I recently attended a reception at Northern Kentucky University’s College of Informatics. It is housed in an amazing new building that reminded me of something from the TV series Star Trek. I kept waiting to be beamed up. Of course, this new center is also affiliated with Chase College of Law. This combination expresses the rapidly expanding interaction of law and the internet commonly referred to as Cyberlaw.
A subset of Cyberlaw is Cybercrime. A number of national publications have reported on the growing threat that overseas hackers pose to banks and the businesses they serve. Bloomberg Business Week recently ran an alarming article that describes the billions siphoned by hackers from business bank accounts. This hacking then leads to disputes between the banks and the business over who is responsible. On one hand, the bank says that the customer allowed itself to be hacked. On the other, the customer says the bank failed to provide adequate security. Different courts have ruled both ways.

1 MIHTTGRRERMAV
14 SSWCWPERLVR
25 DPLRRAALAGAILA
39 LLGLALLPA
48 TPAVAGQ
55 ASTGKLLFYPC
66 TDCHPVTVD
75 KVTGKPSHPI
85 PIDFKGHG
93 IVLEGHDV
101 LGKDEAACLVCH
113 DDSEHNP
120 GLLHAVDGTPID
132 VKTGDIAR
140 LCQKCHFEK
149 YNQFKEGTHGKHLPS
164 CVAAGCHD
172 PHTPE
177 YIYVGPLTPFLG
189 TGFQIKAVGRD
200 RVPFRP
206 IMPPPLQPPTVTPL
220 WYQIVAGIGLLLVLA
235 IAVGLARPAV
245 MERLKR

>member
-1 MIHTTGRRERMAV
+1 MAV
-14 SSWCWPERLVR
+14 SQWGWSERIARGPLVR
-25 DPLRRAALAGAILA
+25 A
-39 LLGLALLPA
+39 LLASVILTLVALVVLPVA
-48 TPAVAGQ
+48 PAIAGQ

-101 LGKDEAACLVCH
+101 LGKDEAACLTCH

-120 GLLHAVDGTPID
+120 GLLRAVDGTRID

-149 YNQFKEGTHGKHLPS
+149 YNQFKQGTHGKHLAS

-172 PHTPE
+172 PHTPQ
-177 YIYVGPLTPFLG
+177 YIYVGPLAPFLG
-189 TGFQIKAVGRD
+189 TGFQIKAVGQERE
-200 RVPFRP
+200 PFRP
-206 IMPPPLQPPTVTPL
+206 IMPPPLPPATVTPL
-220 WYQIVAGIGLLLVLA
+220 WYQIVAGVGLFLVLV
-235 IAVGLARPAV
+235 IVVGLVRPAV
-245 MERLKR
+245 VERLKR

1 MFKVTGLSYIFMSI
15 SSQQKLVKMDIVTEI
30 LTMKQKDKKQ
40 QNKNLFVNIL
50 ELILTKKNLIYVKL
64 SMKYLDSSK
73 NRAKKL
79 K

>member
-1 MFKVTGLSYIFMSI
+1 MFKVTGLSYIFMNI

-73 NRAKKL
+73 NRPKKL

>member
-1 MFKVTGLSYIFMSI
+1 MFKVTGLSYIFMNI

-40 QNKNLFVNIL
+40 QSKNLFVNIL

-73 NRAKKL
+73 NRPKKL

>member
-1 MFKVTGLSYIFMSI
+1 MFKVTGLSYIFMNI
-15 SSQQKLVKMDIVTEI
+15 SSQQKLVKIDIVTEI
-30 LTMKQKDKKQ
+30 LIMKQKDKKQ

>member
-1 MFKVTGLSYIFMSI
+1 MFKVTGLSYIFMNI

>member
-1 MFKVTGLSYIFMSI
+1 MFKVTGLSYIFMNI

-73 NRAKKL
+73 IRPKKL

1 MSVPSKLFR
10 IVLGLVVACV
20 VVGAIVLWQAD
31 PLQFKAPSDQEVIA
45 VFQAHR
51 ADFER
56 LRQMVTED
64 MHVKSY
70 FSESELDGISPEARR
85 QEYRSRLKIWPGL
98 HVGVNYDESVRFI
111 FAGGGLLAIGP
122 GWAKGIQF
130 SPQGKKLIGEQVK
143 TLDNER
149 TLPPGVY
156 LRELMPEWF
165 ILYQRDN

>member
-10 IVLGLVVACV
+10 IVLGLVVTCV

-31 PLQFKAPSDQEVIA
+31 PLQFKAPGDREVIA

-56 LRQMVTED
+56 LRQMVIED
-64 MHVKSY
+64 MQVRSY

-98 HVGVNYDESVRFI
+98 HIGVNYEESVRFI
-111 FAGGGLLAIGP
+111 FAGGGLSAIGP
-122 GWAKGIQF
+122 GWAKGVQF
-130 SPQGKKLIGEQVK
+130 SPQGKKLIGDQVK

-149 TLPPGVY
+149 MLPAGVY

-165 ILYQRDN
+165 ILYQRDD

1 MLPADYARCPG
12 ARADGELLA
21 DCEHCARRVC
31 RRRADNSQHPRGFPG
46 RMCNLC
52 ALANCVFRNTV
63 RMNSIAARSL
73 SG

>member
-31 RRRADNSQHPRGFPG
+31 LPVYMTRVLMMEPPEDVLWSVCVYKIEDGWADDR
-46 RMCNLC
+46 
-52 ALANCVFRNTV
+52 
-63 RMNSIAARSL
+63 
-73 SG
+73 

The immediate and practical response is to take reasonable steps to secure access to online banking efforts. Appropriate passwords, confidentiality and safety measures will help protect a business from inadvertently giving out a password and opening its system to a hacker.
From a legal standpoint, it would be wise to fully document your internal security measures so that if forced into court to seek recovery for hacking/theft losses, your business can demonstrate that it employed adequate security measures to protect itself from this known threat.
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